WomensLaw is not just for women. We serve and support all survivors, no matter their sex or gender.

Important: Even if courts are closed, you can still file for a protection order and other emergency relief. See our FAQ on Courts and COVID-19.

Legal Information: Maine

State Gun Laws

View all
March 4, 2020

I have a protection from abuse order against the abuser. Can s/he keep a gun or buy a new gun?

It depends.  If the protection from abuse (PFA) order states that the abuser cannot possess or buy a gun, then s/he cannot keep a gun or buy a new gun.  If you apply for a protection from abuse order in Maine, the judge may, according to Maine state law, direct that the abuser cannot possess a gun or any other dangerous weapon while the order is in effect.1

Maine state law and federal law also state that when a civil court issues a Maine protection from abuse order (or an order from another state) against the abuser and that order meets the requirements outlined in the federal firearm statute, the abuser cannot buy or possess a gun.2  Note: Your protection from abuse order does not need to state that the abuser cannot have a gun for federal firearm law to apply.

For your protection from abuse order to meet federal law requirements, the defendant (the person who the protection from abuse order is filed against) must:

  • be served (given) notice of the court hearing. In other words, the defendant must be given paperwork that tells him/her about the hearing;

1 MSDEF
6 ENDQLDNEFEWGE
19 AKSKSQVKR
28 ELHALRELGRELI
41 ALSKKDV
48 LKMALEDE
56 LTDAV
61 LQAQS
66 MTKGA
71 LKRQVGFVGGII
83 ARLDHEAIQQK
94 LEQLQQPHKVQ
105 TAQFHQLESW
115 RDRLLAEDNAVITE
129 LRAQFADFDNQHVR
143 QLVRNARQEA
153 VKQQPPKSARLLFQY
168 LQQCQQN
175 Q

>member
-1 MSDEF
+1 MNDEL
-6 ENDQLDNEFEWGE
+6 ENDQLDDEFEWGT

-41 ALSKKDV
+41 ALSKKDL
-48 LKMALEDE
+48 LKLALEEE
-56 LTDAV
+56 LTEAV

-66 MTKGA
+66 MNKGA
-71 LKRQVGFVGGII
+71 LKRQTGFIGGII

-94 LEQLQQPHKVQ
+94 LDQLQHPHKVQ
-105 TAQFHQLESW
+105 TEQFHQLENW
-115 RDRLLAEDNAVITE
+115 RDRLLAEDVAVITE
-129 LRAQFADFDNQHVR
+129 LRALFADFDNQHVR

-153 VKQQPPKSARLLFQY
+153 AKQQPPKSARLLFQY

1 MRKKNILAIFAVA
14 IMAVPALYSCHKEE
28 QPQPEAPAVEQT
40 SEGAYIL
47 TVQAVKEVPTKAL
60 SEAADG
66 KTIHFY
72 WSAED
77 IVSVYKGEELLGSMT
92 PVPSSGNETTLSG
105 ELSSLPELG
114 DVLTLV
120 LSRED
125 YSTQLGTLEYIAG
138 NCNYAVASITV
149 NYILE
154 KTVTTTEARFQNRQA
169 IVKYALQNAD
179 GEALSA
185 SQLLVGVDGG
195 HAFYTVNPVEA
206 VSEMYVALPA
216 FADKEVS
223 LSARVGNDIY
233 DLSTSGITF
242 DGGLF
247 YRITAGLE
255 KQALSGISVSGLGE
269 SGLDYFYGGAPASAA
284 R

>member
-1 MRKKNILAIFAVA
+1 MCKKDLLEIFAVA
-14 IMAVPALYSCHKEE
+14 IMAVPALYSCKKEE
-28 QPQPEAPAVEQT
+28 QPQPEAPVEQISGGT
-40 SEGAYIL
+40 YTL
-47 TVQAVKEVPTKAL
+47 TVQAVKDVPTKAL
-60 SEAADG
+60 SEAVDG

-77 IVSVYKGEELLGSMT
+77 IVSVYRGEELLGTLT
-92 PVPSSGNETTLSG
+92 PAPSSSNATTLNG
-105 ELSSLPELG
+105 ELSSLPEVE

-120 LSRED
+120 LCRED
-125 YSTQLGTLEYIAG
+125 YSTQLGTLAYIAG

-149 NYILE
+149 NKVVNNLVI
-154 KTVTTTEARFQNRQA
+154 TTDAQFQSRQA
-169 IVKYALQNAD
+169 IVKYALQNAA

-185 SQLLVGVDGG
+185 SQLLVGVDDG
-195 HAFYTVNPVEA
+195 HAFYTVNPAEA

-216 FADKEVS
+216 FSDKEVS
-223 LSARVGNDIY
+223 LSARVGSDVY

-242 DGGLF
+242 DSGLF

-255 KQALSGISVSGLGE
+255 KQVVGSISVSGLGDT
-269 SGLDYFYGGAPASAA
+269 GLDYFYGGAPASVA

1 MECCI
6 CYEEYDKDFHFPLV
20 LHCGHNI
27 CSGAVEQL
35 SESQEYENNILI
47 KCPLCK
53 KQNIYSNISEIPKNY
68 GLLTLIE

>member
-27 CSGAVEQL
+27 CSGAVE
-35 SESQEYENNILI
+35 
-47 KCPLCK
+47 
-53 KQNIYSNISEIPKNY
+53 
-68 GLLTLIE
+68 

• have an opportunity to attend the court hearing; and
    • Note: The abuser does not need to be at the hearing, but s/he must have the opportunity to come to the hearing.
  • be your “intimate partner,” including:
    • A current or former spouse;
    • A person with whom you share a child;
    • A person that you live with or have lived with in the past.

If your protection from abuse order has expired, it is no longer a valid order under federal law.  When the order is not valid under federal law, the firearm ban also does not apply. 

Note: This law may not apply to law enforcement officials, military personnel, and other government employees who use guns while performing official duties.3  If the abuser is a police officer, member of the military, or someone else who uses a gun for his/her job, talk to your local domestic violence program about your options. See ME Advocates and Shelters page under the Places that Help tab at the top of this page.

1 ME ST T. 19-A § 4007
2 18 USC § 922(g)(8) and ME ST T. 15 § 393(D)
3 18 USC § 925(a)(1)